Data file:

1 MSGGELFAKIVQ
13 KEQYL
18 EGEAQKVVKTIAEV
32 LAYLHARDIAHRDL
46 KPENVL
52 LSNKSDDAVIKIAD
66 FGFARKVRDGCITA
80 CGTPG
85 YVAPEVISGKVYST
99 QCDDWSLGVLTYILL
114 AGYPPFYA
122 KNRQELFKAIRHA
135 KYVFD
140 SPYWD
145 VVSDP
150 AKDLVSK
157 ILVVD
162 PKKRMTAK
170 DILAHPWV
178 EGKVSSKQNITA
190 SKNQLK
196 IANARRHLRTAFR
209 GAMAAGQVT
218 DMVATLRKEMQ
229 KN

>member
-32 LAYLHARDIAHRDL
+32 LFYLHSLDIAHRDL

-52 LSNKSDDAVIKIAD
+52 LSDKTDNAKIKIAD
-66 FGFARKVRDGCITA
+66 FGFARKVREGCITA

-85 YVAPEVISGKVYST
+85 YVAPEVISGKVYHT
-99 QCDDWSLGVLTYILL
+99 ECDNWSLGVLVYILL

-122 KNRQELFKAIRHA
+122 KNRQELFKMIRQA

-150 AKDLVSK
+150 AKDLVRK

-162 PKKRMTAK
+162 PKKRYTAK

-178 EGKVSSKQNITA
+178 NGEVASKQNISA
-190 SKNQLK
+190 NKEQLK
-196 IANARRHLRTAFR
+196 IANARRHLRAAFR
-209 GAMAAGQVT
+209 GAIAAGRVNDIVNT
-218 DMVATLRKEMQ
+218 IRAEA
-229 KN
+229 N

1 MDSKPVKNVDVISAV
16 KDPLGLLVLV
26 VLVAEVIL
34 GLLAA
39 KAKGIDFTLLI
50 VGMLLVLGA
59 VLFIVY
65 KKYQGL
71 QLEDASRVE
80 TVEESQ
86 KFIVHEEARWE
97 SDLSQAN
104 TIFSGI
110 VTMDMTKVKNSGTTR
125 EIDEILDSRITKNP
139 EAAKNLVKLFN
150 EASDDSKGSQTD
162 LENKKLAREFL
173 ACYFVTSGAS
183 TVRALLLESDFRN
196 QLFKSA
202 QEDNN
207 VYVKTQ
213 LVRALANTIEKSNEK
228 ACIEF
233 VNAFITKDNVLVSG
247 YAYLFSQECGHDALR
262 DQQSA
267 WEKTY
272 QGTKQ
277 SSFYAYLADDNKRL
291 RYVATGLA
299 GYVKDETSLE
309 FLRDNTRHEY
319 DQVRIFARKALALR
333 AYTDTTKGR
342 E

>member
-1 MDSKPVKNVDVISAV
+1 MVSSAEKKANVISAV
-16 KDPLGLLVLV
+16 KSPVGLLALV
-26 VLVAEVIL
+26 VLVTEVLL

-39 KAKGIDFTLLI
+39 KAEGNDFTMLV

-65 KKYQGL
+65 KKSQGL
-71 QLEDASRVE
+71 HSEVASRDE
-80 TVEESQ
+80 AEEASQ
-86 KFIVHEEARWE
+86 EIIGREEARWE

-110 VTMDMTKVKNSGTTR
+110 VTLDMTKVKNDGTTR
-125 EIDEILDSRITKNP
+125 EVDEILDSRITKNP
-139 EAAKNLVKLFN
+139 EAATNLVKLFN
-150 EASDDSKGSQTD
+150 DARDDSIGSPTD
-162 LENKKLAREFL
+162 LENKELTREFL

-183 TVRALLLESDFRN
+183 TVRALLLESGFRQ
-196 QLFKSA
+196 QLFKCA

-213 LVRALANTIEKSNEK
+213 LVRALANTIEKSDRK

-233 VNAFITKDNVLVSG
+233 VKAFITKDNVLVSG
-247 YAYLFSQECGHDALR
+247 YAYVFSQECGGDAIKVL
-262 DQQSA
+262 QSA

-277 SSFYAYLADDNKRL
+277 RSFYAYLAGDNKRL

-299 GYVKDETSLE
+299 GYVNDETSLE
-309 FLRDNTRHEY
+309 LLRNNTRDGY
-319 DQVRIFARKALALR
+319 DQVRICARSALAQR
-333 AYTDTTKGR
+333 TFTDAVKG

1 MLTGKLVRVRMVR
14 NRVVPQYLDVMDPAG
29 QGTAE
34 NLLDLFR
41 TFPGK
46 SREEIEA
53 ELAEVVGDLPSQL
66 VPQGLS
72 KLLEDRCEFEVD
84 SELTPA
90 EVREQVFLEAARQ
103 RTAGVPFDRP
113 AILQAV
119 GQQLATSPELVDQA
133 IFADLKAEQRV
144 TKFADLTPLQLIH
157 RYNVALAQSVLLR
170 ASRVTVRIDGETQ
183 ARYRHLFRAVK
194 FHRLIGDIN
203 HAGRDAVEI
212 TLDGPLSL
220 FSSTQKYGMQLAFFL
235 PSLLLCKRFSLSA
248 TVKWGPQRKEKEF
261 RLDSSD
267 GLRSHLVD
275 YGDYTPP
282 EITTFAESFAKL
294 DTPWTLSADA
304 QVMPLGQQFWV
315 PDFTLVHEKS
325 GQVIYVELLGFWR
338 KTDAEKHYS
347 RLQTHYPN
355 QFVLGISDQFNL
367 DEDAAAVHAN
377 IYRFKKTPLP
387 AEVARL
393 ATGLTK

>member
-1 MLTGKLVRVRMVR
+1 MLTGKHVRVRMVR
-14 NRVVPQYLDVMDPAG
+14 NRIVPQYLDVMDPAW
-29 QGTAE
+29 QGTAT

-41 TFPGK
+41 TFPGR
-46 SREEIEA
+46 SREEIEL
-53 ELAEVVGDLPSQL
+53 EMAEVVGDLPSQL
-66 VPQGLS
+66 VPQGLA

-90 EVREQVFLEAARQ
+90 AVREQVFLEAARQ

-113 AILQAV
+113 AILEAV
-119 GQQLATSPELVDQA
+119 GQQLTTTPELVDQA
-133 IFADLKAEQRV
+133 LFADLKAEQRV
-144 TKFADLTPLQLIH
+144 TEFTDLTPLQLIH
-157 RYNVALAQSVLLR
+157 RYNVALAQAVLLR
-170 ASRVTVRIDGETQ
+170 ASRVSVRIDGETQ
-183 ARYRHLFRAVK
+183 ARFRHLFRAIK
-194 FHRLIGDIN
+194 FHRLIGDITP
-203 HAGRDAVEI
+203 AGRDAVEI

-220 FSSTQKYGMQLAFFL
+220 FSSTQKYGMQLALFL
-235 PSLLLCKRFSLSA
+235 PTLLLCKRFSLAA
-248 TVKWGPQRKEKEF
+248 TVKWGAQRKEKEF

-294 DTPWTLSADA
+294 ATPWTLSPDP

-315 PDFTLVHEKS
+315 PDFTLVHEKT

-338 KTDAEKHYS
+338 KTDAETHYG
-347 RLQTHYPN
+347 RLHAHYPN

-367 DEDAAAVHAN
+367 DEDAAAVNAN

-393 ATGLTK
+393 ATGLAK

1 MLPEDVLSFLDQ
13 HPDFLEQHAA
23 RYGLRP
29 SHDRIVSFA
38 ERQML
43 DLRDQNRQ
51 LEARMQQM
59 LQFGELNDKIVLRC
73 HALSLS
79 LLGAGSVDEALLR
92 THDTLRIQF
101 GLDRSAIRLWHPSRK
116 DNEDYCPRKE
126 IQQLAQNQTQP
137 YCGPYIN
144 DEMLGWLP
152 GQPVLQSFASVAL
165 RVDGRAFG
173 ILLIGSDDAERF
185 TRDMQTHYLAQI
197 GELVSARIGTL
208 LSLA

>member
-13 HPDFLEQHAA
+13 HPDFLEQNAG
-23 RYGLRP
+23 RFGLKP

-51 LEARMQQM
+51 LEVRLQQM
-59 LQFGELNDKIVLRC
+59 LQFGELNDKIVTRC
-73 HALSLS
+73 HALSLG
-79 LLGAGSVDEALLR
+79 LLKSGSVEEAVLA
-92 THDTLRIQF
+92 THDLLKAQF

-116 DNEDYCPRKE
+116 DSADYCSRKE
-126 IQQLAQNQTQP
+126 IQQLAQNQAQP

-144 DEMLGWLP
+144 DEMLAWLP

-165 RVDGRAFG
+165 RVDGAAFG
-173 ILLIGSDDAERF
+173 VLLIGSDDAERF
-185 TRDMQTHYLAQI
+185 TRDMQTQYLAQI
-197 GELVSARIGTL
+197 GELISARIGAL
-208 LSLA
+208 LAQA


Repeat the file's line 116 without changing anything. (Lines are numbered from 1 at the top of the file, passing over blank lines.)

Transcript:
+150 DARDDSIGSPTD